By realizing that the n-grain “or” is a substring of the query string, “York”, and if the gram “or” indexed the attribute Airport, then the index could be used for partial query evaluation, returning the following three rows:

    • <SJC San Jose, California>
    • <JFK John F Kernedy, New York>
    • <LGA La Guardia, New York>

Subsequent to identification, the wildcard may be evaluated on three rows to filter the one row which was a false hit. At the price of the index access, access of three rows and three evaluations of the regular expression, access and evaluation of the regular expression on the rest of the data may be avoided. It is easy to visualize examples where significant savings may be achieved.

The problem of supporting wildcard queries through n-gram indexing has been previously examined. However, these previous attempts at the problem were approached from the point of view of indexing a huge document collection (like the world wide web). The size of the index created was only limited by the disk space available at the server. In the database context, by contrast, there is contention for disk space by permanent and auxiliary data (temporary sort files, indexes, scratch pads, space for maintenance operations) so one has to be thrifty about space usage for any persistent data structures like indexes. The problem reduces to identifying a valuable set of n-grams to be used for indexing.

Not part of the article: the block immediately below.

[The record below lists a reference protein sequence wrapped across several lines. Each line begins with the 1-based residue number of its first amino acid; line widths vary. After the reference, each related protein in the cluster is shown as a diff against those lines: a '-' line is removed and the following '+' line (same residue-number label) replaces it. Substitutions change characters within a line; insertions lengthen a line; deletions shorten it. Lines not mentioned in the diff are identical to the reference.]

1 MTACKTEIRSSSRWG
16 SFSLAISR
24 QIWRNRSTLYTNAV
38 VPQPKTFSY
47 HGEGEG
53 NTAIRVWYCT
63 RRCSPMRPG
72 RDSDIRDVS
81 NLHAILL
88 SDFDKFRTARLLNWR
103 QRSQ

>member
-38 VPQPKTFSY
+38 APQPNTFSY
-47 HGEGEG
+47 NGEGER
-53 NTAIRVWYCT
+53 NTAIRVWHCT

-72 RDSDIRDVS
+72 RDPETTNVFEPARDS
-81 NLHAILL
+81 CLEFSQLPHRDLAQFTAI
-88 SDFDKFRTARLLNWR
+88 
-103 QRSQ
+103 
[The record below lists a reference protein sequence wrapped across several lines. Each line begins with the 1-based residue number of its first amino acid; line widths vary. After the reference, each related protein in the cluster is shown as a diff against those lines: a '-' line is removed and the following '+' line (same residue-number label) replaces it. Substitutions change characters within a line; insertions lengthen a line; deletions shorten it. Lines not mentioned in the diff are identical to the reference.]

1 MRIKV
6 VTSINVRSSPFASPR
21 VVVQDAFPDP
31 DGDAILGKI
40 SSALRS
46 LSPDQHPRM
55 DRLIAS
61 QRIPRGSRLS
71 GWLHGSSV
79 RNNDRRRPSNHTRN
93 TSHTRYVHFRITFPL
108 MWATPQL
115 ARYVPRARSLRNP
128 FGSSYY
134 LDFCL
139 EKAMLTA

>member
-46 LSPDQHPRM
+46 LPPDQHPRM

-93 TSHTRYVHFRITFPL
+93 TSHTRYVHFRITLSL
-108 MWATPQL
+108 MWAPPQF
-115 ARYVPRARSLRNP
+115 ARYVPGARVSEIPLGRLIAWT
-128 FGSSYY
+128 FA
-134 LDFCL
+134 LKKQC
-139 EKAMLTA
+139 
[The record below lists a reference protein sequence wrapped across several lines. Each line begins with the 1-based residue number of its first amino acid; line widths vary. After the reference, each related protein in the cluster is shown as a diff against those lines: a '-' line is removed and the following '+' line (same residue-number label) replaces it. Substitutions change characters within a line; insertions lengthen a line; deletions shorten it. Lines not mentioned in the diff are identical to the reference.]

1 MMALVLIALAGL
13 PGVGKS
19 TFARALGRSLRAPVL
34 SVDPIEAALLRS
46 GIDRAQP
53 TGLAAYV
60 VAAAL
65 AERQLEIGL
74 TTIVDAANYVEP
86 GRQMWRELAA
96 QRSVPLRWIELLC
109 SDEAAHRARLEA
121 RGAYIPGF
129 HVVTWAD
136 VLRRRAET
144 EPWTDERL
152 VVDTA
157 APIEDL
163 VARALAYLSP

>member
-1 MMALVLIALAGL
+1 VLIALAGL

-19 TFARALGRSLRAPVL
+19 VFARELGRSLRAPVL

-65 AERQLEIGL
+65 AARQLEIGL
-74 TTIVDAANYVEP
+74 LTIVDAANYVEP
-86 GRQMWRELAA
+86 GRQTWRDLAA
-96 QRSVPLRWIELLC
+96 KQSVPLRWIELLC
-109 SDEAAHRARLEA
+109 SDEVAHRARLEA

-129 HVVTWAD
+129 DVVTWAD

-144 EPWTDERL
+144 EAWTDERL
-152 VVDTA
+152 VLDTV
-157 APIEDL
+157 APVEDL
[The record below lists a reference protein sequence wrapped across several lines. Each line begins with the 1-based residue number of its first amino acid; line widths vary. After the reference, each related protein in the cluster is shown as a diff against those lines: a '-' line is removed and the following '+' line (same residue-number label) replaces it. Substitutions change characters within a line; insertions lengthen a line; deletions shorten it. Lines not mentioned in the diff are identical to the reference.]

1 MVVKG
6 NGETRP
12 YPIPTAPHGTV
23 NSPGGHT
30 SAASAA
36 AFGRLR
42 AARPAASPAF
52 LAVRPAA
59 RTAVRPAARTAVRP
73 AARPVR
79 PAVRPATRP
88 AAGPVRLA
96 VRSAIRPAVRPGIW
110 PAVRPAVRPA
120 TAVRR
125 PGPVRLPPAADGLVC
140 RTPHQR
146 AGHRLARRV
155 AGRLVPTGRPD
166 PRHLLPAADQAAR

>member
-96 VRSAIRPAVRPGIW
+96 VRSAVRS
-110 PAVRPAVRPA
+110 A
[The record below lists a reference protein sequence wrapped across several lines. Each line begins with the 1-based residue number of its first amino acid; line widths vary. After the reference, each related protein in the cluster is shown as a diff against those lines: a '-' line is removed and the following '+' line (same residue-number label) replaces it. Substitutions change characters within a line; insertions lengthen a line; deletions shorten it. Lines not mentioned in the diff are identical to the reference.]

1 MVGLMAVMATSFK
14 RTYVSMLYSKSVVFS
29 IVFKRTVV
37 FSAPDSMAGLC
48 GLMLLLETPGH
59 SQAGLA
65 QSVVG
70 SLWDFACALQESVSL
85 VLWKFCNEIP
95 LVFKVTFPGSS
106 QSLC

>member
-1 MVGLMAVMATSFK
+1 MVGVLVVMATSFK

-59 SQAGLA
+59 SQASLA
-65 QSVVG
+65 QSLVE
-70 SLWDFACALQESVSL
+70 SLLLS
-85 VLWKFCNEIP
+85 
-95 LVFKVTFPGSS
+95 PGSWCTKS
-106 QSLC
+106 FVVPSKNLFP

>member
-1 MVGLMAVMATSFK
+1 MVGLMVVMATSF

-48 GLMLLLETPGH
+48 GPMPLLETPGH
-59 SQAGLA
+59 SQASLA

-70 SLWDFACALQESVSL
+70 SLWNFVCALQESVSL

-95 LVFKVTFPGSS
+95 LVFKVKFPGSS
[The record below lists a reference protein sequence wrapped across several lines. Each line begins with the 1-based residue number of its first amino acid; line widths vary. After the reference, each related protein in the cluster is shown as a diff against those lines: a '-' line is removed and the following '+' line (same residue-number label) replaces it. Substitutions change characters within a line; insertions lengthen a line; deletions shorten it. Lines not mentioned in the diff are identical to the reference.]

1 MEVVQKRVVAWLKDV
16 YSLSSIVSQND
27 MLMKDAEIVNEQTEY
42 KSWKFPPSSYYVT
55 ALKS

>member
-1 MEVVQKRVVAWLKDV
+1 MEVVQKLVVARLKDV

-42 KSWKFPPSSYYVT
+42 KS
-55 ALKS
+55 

Accordingly, what is needed is a system and a computer-readable medium for selecting a set of optimal n-grams for indexing string data in a DBMS system under space constraints introduced by the DBMS system. The present invention addresses such a need.

BRIEF SUMMARY OF THE INVENTION

The present invention provides a system and a computer-readable medium for selecting a set of n-grams for indexing string data in a DBMS system. Aspects of the invention include providing a set of candidate n-grams, each n-gram comprising a sequence of characters; identifying sample queries having character strings containing the candidate n-grams; and based on the set of candidate n-grams, the sample queries, database records, and an n-gram space constraint, automatically selecting, given the space constraint, a minimal set of n-grams from the set of candidate n-grams that minimizes the number of false hits for the set of sample queries had the sample queries been executed against the database records.

According to the system and the computer-readable medium disclosed herein, the present invention poses the n-gram selection problem as an optimization problem and formulates the n-gram selection problem as a graph model. The present invention is implemented as an approximation algorithm executed in a DBMS system that provides a near optimal solution for solving the n-gram selection problem, which has proven to be NP-hard. In addition, the approximation algorithm has a provable ratio bound of the optimal solution.

BRIEF DESCRIPTION OF SEVERAL VIEWS OF THE DRAWINGS

FIG. 1 is a diagram illustrating an example relational database table.

FIG. 2 is a block diagram illustrating a relational database system for implementing optimal n-gram indexing in accordance with the present invention in a preferred embodiment of the present invention.